Veterans' organizations recruiting new members
Once dominated by veterans of World War II, Korea and Vietnam, military organizations’ memberships are dwindling as the country loses its oldest warriors.
Nationally, American Legion membership is about 2.5 million, down from a recent high of 3 million members.
With younger veterans returning home from Iraq and Afghanistan, organizations like the American Legion and Veterans of Foreign Wars are hoping to get those younger veterans involved.
“We are seeing some [new members]. We sure would like a lot more,” Mike Comerford of the American Legion Post 6 on South Lafountain Street said.
“It’s going to be problem. If we don’t get new members, the organization is going to die.”
The American Legion is the largest wartime veterans service organization with about 2.5 million members in nearly 14,000 posts in nearly every community in the U.S. The Legion, established by an act of Congress in 1919, was instrumental in getting the original GI Bill through Congress and the creation of the Department of Veterans Affairs.
In 2010, the membership for District 5, which includes Kokomo Post 6 was 8,462. In 2013, that number dropped to 7,638, said Bruce Drake, media communications director for the American Legion Department of Indiana.
“For one, we’re advertising more on local TV and radio,” said Drake. “We’re actually seeing an increase in younger vets. Plus, we’ve opened up five new posts including at Indiana colleges including IUPUI in Indianapolis.”
Drake also said organization leaders were in discussions with IUK to possibly set up a post at the Kokomo campus before the recent tornado hit.
“We are reaching out to younger veterans and we are seeing a growth as the younger vets are now settling in after returning home,” said Drake. “We’re on par to go above last year’s membership.”
Drake said the Legion has an advertising contract with the Indianapolis Colts inside the stadium and has membership tables in the tailgating areas. The Legion also is part of several community-based projects including an Indianapolis Indians pinch-hit program to give needy children a chance to enjoy a game at the ballpark.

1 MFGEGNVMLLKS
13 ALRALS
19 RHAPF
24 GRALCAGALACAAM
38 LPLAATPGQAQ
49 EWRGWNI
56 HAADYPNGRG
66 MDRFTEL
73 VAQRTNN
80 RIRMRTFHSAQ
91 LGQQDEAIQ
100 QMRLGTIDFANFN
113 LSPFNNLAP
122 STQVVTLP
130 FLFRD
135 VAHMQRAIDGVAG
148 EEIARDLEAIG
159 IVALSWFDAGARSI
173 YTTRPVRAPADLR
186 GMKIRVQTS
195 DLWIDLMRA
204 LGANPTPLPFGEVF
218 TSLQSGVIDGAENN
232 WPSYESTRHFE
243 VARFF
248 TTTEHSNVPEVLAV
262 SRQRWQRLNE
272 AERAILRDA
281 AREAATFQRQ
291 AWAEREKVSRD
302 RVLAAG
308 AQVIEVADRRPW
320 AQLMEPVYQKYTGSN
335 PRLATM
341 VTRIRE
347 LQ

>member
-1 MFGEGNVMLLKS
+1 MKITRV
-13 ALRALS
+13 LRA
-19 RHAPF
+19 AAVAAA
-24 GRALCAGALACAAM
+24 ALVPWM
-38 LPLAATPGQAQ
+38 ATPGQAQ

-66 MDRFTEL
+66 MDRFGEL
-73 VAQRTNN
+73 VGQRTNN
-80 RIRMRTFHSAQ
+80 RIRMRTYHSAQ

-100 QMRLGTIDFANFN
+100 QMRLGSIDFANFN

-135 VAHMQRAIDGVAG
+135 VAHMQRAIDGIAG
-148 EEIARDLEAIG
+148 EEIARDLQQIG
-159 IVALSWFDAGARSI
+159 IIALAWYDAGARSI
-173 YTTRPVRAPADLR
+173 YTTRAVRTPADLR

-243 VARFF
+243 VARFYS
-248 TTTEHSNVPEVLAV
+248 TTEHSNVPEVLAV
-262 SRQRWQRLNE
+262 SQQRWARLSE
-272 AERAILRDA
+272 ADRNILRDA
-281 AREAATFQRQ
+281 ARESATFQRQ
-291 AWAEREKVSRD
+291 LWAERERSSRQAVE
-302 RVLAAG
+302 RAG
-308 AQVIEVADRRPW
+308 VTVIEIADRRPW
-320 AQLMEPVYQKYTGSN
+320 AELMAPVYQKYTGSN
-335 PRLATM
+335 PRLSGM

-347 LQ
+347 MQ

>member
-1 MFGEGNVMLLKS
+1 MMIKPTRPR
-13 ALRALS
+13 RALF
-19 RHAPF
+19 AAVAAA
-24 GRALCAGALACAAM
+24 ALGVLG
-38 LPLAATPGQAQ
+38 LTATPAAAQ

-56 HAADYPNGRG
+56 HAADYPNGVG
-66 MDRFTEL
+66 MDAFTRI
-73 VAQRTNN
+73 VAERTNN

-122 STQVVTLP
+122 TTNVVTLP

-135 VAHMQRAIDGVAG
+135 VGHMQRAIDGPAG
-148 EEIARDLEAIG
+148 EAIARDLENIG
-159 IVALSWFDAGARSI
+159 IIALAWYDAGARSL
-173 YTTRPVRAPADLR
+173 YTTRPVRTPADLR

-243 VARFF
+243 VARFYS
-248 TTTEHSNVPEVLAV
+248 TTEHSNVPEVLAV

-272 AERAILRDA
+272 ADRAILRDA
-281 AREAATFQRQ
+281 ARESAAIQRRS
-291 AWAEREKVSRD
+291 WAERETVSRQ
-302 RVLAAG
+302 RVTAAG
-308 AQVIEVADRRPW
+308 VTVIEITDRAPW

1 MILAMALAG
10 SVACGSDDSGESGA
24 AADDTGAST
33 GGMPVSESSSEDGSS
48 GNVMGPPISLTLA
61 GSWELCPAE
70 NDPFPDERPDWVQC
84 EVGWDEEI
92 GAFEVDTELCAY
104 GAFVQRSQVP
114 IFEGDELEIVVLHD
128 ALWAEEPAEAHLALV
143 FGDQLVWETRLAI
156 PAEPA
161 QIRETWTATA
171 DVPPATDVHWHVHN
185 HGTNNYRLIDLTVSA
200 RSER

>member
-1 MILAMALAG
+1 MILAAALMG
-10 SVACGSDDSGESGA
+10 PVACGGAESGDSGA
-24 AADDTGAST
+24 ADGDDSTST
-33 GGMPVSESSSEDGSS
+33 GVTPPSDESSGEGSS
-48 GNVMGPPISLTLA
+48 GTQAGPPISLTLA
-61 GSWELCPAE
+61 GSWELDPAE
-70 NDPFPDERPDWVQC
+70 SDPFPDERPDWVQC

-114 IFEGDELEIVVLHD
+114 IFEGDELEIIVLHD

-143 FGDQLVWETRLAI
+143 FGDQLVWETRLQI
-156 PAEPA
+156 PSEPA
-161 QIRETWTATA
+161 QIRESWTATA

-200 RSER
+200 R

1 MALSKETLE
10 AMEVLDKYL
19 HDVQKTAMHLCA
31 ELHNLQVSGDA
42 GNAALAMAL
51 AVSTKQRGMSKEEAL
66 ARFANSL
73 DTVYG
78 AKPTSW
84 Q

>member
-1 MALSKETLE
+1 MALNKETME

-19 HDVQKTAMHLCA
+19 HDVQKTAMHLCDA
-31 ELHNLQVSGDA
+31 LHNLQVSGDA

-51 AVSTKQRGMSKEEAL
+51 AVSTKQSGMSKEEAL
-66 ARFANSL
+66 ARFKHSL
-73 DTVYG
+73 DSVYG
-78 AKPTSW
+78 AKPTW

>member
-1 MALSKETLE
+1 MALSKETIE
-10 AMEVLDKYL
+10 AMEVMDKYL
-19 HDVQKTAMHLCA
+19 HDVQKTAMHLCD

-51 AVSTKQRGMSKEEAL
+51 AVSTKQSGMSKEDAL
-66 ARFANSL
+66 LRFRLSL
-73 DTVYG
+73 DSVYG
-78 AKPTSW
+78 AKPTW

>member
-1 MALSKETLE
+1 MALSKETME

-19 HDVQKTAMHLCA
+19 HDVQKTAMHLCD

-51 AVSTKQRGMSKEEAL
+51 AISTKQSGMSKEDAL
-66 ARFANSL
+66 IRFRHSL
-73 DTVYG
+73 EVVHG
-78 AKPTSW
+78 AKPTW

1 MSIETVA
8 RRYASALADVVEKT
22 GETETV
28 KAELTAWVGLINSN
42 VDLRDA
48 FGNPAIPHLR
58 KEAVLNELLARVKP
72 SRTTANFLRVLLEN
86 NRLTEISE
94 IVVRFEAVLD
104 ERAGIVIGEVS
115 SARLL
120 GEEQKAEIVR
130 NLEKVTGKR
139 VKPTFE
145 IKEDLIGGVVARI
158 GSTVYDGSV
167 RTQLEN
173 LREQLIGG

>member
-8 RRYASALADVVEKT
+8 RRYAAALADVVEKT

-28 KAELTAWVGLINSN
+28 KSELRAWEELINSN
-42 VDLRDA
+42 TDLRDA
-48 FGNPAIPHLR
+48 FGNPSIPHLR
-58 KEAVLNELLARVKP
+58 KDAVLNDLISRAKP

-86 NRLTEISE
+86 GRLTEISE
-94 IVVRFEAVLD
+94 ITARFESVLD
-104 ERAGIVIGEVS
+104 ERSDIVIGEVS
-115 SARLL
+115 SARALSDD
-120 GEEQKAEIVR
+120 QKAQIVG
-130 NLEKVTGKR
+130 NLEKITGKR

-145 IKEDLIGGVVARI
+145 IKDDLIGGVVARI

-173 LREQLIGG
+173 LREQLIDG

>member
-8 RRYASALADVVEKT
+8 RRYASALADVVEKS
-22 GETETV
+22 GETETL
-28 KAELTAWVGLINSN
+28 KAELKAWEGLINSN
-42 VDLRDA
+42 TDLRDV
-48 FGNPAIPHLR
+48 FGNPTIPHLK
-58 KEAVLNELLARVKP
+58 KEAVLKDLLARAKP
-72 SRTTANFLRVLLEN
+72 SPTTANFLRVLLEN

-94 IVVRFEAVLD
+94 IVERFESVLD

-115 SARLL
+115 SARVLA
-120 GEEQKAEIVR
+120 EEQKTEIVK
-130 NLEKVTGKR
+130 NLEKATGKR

With membership numbers approaching 40,000, the Veterans of Foreign Wars has also declined in recent years.
“We have lost 3 percent of our membership the last few years consistently,” said Terry Bruning, adjutant quartermaster for the VFW state headquarters in Indianapolis.
“A lot of members are dying,” said Bruning. “The World War II vets were the dominant group, with Korean War vets close behind, and they’re dying off. The newer members are coming along. The problem is not signing them up. The problem is getting them active beyond that. The younger veterans are more concerned with working on their families and careers when they get back.”
With that in mind, Bruning said, VFW leaders have set up several programs to help men and women returning from Iraq and Afghanistan get acclimated to civilian life and get them any assistance they might need.
“We have a team that recruits at National Guard and Army Reserve events and members put together bon voyage parties for troops and welcome back dinners and ceremonies,” Bruning said.
“It’s an ongoing, never-ending effort,” he continued. “We do a good job in tracking new veterans. Our membership compared to last year is 93 percent of where we were one year ago. In Ohi,o even though they have more members, they’re 90.6 percent from the year before and Michigan is 91 percent. We’re a little ahead of our neighbors.”
Despite a lull in nationwide memberships, the Kokomo VFW is stronger than ever, helping young veterans returning from Iraq and Afghanistan, said Ken Fisher, commander of the VFW Post 1152.
“We’re getting some [younger members], but it could be better,” Fisher said. “We have a lot of Iraq and Afghanistan veterans sign up and we also do a transition program like other organizations to assist them in making the transition in coming home.
“We’re at a 112 percent from last year’s membership,” he continued. “This is the fifth year we’ve been an all-American post.
“Right now we need to get our regular members to re-sign. We really have a large contingent of reservists. We have a lot of veterans who just walk in and a lot of older guys sign up to make sure they get the military rites at their funeral — which you don’t have to be a member to get the military rites. We do it for all veterans.
“The big thing is trying to make sure our guys are being taken care of,” Fisher said. “There’a a lot of guys returning with psychological problems and homeless. They feel like they’re alone.”
Along with pushing legislators for benefits, the VFW helps out its area veterans in a wide range of fundraisers including its involvement in the Jackson Street Commons, a new veterans’ home set to open in March.
“We spent this past year working on the Jackson Street Commons project,” Fisher said. “We’re contributing by getting donations for the furnishings, sheets and towels.”
Along with providing veterans assistance, the VFW 1152 has two military rites teams that conduct funerals for veterans. The teams also are in need of new members.
“The numbers of World War II and Korean veterans passing does make it difficult,” Fisher said. “Hopefully, we’ll have programs in place for the younger guys to get involved with.”
FYI For more information about the Veterans of Foreign Wars go to www.vfw.org, or for information about the American Legion go to www.legion.org.